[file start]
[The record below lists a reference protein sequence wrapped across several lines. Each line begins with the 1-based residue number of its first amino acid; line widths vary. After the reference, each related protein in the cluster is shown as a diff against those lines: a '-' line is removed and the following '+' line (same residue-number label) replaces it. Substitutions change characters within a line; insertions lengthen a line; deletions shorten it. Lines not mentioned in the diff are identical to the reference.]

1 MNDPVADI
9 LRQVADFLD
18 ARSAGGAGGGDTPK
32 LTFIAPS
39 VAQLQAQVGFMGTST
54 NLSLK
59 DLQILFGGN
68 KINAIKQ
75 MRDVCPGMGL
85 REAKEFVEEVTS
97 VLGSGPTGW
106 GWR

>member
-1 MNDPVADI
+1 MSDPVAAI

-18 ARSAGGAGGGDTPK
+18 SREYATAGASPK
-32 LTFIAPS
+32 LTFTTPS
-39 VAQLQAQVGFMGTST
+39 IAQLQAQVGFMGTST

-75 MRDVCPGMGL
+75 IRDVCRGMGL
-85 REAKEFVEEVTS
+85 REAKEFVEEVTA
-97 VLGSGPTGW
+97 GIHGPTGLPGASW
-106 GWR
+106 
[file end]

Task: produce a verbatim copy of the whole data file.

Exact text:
[The record below lists a reference protein sequence wrapped across several lines. Each line begins with the 1-based residue number of its first amino acid; line widths vary. After the reference, each related protein in the cluster is shown as a diff against those lines: a '-' line is removed and the following '+' line (same residue-number label) replaces it. Substitutions change characters within a line; insertions lengthen a line; deletions shorten it. Lines not mentioned in the diff are identical to the reference.]

1 MNDPVADI
9 LRQVADFLD
18 ARSAGGAGGGDTPK
32 LTFIAPS
39 VAQLQAQVGFMGTST
54 NLSLK
59 DLQILFGGN
68 KINAIKQ
75 MRDVCPGMGL
85 REAKEFVEEVTS
97 VLGSGPTGW
106 GWR

>member
-1 MNDPVADI
+1 MSDPVAAI

-18 ARSAGGAGGGDTPK
+18 SREYATAGASPK
-32 LTFIAPS
+32 LTFTTPS
-39 VAQLQAQVGFMGTST
+39 IAQLQAQVGFMGTST

-75 MRDVCPGMGL
+75 IRDVCRGMGL
-85 REAKEFVEEVTS
+85 REAKEFVEEVTA
-97 VLGSGPTGW
+97 GIHGPTGLPGASW
-106 GWR
+106 